The bells at the former St. Mary Catholic Church might soon start ringing again.
Steeple Square officials this month began work on restoring the campus’ titular steeple. The church, located at 15th and White streets, has been home to a massive revitalization effort in recent years.
“It’s going to be an extensive restoration of the entire steeple,” said Duane Hagerty, CEO of Heritage Works, an agency tasked with aiding restoration efforts. “We want to get everything working again.”
The $2.2 million project is expected to continue throughout the summer. The effort likely will wrap up sometime in October.
Along with restoring the steeple roof and exterior and installing new ladder systems for the interior, the clock and old bell system also will be brought back to life.
Hagerty said the three bells in the steeple remain in good condition, but the system that operated them and the clock that timed their ringing have not worked for years.
Local contractors will work on restoring both the bells and clock to working condition. Once completed, the bells will be programmed to periodically ring throughout the day, Hagerty said.
Hagerty said an emphasis was placed on hiring local contractors.
“We really want this to be as much of a local effort as we can make it,” Hagerty said.
Mark Arnold, owner of Bluff Street Time Shop, is heading up the repair of the clock’s motor and mechanics. He said the project will be an extensive restoration effort, but he’s up to the task.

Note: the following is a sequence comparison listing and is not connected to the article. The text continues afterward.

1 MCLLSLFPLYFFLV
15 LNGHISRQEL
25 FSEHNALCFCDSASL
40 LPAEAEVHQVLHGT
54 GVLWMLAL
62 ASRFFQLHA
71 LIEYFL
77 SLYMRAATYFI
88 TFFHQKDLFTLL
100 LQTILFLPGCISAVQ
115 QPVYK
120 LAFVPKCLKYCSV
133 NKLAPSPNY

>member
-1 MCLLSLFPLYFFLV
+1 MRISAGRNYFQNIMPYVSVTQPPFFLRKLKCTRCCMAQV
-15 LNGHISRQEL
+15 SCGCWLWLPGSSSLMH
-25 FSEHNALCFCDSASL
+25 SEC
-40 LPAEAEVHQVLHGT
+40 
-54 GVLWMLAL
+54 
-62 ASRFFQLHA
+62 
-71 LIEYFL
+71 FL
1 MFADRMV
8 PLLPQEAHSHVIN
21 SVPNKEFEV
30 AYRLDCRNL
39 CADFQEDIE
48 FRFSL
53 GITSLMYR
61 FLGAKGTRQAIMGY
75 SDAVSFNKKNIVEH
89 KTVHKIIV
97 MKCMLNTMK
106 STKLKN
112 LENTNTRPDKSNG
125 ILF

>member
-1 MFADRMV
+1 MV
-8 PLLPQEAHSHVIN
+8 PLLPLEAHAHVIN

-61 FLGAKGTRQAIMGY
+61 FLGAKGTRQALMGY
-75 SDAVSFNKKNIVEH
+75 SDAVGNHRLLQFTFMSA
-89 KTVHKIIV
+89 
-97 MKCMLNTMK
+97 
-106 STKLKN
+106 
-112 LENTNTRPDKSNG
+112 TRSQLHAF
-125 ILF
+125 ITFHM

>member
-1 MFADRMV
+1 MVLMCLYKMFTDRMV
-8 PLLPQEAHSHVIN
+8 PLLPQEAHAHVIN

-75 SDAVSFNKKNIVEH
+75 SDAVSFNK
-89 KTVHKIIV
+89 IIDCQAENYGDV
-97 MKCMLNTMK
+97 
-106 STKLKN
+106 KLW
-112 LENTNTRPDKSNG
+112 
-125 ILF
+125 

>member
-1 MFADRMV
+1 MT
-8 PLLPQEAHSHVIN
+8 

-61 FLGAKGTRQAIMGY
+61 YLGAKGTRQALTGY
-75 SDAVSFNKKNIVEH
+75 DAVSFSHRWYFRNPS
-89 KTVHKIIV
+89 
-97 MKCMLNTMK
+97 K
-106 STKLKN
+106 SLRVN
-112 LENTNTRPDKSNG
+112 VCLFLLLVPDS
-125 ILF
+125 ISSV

“It’s an honor and challenge to get it back to working condition,” Arnold said. “All of the steeple clocks should be operational and taken care of.”
Hagerty said nearly all the money for the project has been raised through private donations.
Before work on the project can begin, extensive scaffolding must be set up around the steeple to ensure the safety of the contractors. Hagerty said the scaffolding work should wrap up this month.
John Schmidt, vice president of the Steeple Square Board of Directors, said the project is an essential element of the larger effort to revitalize the neighborhood surrounding the former church.
One Steeple Square building has been transformed into the Francis Apartments, more than half of which serve graduates of the nearby Opening Doors. There also will be a child care center, green space and community event center.
“The steeple really serves as a beacon for the area,” Schmidt said. “This is about impacting the whole area in a positive way.”
Hagerty said the restoration of the steeple has been a longtime goal for Steeple Square leaders.
“It is such an important landmark of Dubuque that has welcomed so many that have come to the city,” Hagerty said. “It’s important to keep that legacy. It’s important for future generations.”
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